Narrowing streets and widening sidewalks is an expensive effort. In some places Downtown, it’s what we need to do and we should commit city resources to doing just that. However, we can do many relatively inexpensive things like restriping streets to add bike lanes, building bulb-outs at intersections to shorten pedestrian crossings, etc. that will help improve Downtown Denver for the pedestrian in the near-term. It will take a long time to reverse a half-century of infrastructure that’s been designed around the automobile, but we’ve got to do it if we want our Downtown to thrive beyond the 16th Street Mall.

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24 Comments

  1. pizzuti says:

    I'm really behind this idea.

    People from the suburbs thinking that this would lead to a nightmare when it comes to traffic should remember that most of the streets downtown are 1-ways, so you're only eliminating 1/3 to 1/4 of the driving space in one direction. A 4-lane road Downtown is essentially half of an 8-lane road where the other half has been moved a block away. If you're picturing traditional 2-way roads then of course eliminating a lane in each direction would seem like an extremely complicated idea to you.

    This idea also provides room and the potential, I might add, to increase the number of trees downtown, an issue addressed in an earlier post.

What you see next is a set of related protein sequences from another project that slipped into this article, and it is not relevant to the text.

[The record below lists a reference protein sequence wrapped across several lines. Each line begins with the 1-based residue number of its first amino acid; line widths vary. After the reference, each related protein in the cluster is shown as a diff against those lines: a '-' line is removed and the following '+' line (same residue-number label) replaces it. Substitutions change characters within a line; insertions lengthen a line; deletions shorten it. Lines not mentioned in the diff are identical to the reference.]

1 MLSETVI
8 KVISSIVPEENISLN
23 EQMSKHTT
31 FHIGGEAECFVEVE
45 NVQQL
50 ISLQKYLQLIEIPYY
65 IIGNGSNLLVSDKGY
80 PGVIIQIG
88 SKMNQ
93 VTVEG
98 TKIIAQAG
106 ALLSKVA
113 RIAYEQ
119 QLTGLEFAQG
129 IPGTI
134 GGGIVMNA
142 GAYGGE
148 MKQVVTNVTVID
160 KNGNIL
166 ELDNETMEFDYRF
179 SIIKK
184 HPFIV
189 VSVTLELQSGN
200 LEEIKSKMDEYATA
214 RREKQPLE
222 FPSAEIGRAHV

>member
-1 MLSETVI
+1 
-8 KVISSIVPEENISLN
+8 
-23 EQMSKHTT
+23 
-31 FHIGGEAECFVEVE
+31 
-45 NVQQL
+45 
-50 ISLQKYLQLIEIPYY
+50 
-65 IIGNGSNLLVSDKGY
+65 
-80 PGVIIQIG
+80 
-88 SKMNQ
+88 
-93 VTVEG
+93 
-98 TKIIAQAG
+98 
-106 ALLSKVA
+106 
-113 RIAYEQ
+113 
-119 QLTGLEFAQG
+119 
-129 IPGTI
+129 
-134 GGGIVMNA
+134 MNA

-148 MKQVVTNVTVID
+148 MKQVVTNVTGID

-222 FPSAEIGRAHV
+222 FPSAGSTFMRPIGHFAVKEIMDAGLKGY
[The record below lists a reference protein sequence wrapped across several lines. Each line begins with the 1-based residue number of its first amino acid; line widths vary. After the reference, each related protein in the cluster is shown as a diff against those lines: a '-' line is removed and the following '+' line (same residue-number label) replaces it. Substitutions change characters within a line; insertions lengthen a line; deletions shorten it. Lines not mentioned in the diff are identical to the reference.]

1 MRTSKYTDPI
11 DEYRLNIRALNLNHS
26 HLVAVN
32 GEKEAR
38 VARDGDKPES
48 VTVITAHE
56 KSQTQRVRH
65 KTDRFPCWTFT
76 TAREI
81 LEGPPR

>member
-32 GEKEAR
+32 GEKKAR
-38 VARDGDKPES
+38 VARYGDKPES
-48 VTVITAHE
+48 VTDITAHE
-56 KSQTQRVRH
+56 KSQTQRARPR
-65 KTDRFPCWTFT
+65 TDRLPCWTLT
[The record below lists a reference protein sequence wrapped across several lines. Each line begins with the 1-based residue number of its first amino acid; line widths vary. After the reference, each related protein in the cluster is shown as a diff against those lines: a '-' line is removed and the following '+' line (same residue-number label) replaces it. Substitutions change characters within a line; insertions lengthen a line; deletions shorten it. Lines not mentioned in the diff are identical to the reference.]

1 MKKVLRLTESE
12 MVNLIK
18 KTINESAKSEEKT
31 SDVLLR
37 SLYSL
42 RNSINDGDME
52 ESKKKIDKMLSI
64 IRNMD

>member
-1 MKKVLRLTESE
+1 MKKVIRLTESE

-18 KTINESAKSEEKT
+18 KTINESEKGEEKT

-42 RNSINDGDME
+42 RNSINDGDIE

I envision replacing a lane on many streets with a shuttle-only lane similar to the shuttle lane for the 16th Street shuttle. It would be worth looking into if that's much cheaper than the streetcar idea (I'm sure it could be put in place faster), and it would lighten the load on traffic by actually replacing that trafic with another form of transportation.

  2. Anonymous says:

    I agree in principle. Bulb-outs on the curbs help a lot. However, just restriping a little and marking "transit only" doesn't really cut it. There are tons of those in San Francisco and everyone just ignores them. You would need police out there enforcing daily. I think a physical curb, while expensive, would be much better for separating cars from bikes and/or transit.

  3. BruceQ says:

    YES! Reclaim downtown for the pedestrian (and the bike, and the bus, and the streetcar…)

    100% on-board with this one, Ken! And I think you're right, we could start tomorrow with very little investment.

    What about Larimer Square? Any reason that couldn't be pedestrian only?

  4. joeindt says: